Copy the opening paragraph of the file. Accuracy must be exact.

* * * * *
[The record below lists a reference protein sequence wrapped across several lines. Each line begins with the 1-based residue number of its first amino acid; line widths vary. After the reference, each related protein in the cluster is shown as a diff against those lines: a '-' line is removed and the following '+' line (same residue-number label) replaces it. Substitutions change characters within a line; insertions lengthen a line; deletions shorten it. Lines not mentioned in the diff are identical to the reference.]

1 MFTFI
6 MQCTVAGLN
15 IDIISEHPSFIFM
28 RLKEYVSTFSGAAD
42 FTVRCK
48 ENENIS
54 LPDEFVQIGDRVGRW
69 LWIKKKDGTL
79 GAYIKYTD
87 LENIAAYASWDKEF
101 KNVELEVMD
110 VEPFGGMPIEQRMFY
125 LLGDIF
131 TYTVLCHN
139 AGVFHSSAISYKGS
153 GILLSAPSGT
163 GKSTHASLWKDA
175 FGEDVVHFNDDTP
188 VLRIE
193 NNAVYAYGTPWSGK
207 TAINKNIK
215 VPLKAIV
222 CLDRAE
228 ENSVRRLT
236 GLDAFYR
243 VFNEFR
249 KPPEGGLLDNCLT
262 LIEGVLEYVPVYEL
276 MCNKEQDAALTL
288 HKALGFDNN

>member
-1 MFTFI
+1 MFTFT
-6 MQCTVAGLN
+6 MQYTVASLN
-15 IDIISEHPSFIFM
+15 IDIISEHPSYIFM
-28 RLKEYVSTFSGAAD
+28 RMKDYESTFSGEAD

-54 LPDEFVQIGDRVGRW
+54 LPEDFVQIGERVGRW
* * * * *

[The record below lists a reference protein sequence wrapped across several lines. Each line begins with the 1-based residue number of its first amino acid; line widths vary. After the reference, each related protein in the cluster is shown as a diff against those lines: a '-' line is removed and the following '+' line (same residue-number label) replaces it. Substitutions change characters within a line; insertions lengthen a line; deletions shorten it. Lines not mentioned in the diff are identical to the reference.]